The East Hampton Town Board voted Thursday to close the East Hampton Airport for several days so that when it reopens, the town can enact new rules on flights to and from the airport.
The town board unanimously approved the measure to deactivate the airport on February 28 and then reopen it on March 4 as a private use airport using what’s known as a prior permission required framework, meaning the town will have greater control over aircraft using the facility as well as arrival and departure times.
“We are embarking on an important step in the town’s efforts to address aircraft noise, traffic, and other environmental and safety concerns in East Hampton,” said Town Supervisor Peter Van Scoyoc. “Operation of a private-use airport will enable us to review and analyze potential changes to airport operations and make adjustments to address long-held community concerns.”
The move follows a long-standing debate over the airport. The town had been barred from enacting restrictions until Federal Aviation Administration grant assurances expired in September. Environmentalists and neighbors complaining about noise called for its closure, while business leaders said that doing so would negatively impact the local economy.
Options for new regulations may include curfews, limiting aircraft based on noise level, enacting restrictions on aircraft that use leaded fuel, and potentially limiting or banning certain types of aircraft such as jets, helicopters or seaplanes, with rules adjusted on an as-needed basis, town officials said.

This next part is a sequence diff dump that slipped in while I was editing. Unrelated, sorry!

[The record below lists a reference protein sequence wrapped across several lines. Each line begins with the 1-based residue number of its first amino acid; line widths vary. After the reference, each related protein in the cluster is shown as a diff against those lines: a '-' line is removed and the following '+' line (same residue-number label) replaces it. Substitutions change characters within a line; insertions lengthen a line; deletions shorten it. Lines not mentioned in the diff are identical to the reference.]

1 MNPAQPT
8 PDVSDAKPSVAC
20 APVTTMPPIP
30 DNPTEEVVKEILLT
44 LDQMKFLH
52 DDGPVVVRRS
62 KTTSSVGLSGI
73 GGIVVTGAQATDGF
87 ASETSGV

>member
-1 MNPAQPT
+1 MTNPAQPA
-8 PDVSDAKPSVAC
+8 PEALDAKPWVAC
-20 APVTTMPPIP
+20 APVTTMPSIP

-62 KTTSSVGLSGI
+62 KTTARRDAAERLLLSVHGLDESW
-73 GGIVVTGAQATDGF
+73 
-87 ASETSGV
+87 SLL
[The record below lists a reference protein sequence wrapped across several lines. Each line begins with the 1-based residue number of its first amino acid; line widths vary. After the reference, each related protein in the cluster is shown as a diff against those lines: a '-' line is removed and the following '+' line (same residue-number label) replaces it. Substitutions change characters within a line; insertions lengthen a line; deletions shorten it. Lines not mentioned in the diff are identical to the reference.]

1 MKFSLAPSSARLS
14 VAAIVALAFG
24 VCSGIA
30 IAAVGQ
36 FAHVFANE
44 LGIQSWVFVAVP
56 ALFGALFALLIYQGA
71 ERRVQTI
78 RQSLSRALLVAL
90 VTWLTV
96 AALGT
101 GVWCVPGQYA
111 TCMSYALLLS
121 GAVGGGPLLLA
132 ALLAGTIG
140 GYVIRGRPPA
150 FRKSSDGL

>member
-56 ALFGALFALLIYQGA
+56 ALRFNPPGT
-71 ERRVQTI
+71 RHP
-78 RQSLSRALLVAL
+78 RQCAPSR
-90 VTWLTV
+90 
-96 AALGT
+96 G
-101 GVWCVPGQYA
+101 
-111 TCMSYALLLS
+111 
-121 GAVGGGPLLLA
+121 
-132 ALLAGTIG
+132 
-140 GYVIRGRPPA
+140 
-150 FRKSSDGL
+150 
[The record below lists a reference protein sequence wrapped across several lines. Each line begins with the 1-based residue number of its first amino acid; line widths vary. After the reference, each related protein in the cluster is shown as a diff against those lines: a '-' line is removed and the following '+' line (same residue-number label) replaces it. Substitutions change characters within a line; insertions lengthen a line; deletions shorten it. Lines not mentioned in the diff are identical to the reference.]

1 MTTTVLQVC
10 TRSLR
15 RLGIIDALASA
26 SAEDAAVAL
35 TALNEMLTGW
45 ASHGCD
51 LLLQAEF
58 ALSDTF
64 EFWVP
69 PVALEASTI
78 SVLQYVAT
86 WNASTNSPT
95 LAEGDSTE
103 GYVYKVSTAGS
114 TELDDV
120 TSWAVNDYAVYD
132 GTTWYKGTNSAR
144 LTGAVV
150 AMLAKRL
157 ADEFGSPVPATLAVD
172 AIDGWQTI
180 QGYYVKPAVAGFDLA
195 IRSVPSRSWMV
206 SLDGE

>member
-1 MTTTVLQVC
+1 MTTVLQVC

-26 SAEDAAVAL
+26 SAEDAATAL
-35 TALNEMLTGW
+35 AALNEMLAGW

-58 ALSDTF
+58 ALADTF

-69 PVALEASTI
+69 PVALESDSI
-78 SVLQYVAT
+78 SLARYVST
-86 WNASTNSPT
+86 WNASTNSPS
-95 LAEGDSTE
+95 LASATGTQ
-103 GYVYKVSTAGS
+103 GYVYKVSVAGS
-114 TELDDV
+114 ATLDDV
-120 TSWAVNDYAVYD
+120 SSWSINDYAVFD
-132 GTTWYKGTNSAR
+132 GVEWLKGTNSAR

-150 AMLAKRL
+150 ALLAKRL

Erin King-Sweeney, executive director of the pro-airport East Hampton Community Alliance, reiterated her concern with the change.
“We have been and remain strongly opposed to any so-called temporary closure because of all the risks associated with it,” she said. “I think it’s an aggressive timeline, even in the easiest of cases … to try to open an airport. Our understanding is that it takes a heck of a lot more time to open an airport … than three days. There’s a lot of procedural work to overcome and I’m not sure that the contemplated timeline has fully addressed those hurdles.”
The Eastern Region Helicopter Council said the move will shift the problems to other local airports.
“East Hampton Town’s reliance on faulty legal advice to close the East Hampton Airport without a realistic plan to have it re-open is misguided, reckless and will ultimately prove disastrous for the surrounding communities,” said Loren Riegelhaupt, a spokeswoman for the group. “Closing the East Hampton Airport will not only further harm the local economy and potentially delay emergency responders, but also force helicopters and other aviation to other local airports. This diverted air traffic to the other airports will not only exacerbate noise concerns and hectic air traffic but also further exacerbate the already overcrowded roads.”
FAA representatives did not immediately comment on the news.